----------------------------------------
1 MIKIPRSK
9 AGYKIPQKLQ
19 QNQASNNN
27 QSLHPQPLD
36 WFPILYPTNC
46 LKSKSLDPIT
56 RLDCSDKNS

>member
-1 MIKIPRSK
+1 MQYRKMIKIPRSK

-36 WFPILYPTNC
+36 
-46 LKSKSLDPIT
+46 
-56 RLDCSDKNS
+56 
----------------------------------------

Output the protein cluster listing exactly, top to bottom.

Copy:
1 MIKIPRSK
9 AGYKIPQKLQ
19 QNQASNNN
27 QSLHPQPLD
36 WFPILYPTNC
46 LKSKSLDPIT
56 RLDCSDKNS

>member
-1 MIKIPRSK
+1 MQYRKMIKIPRSK

-36 WFPILYPTNC
+36 
-46 LKSKSLDPIT
+46 
-56 RLDCSDKNS
+56 